Year after year, their enemies would come and plunder the land, while the Israelites cowered in fear and hid from the invaders.  That was their penalty for abandoning God.

The Next Step

Eventually, after seven long years of suffering, they repented:  “Midian so impoverished the Israelites that they cried out to the Lord for help” (Judges 6:6).  It would be easy for us to think, “How dumb can you get?  They should have done that years ago!”  But we all know people who didn’t cry out for help until they reached rock bottom and acknowledged they had a problem (perhaps you were even one of them…maybe we should just look at this as a seven-year intervention.)

Does God abandon them to their misery?  No, of course not!  Our God is a good God who only desires what’s best for us!  So what does He do?  “When the Israelites cried out to the Lord because of Midian, he sent them a prophet, who said, “This is what the Lord, the God of Israel says:  I brought you up out of Egypt, out of the land of slavery.  I rescued you from the hand of the Egyptians.  And I delivered you from the hand of all your oppressors; I drove them out before you and gave you their land.  I said to you, ‘I am the Lord your God; do not worship the gods of the Amorites, in whose land you live.’  But you have not listened to me” (Judges 6:7-10).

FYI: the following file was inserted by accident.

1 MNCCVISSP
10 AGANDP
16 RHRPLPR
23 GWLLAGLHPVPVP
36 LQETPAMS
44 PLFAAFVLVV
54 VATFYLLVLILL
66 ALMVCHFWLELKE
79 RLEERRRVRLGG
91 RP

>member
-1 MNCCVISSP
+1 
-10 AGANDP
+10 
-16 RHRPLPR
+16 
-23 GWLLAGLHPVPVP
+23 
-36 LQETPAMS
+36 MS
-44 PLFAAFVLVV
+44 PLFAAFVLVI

Read that again:  “But you have not listened to me.”  That was their real problem.  They were not listening to God.  They were not hearing the truth.

So the question is:  who were they listening to?

Their enemies.  They were listening to lies.  They were enticed into sin by the lies of their enemies.  They believed the lies.

So have you.  And so have I.

Listening to Lies 

We have an enemy also.  An enemy who barrages us with lies:  “You’re so stupid.  You’ll never amount to anything.  What’s wrong with you?  You’re not good enough.  You don’t belong.  You’re ugly.  Nobody loves you.”  

Sound familiar?  We’ve all heard those lies.  Sometimes it’s a voice in our head, sometimes it’s hateful words shouted by hurtful people.  But the source is the same, whether we realize it or not.  And all too often, we–  like the Israelites– believe the lies.

But the story doesn’t end there.  We’re about to meet Gideon, in a most unlikely place:  The angel of the Lord came and sat down under the oak in Ophrah that belonged to Joash the Abiezrite, where his son Gideon was threshing wheat in a winepress to keep it from the Midianites” (Judges 6:11).

Have you ever seen the “I Love Lucy” episode where Lucy is crushing grapes in this big wooden barrel, and then an Italian lady gets in, and they get in a fight?  If you’ve ever seen it I’m sure you remember, because it was an hysterically funny scene.  My point is, that big wooden barrel Lucy was in is a winepress, where they crush grapes to make into wine.

So here is Gideon, and he’s got some wheat that he doesn’t want the Midianites to get– so he’s hiding in a winepress.  Got the picture?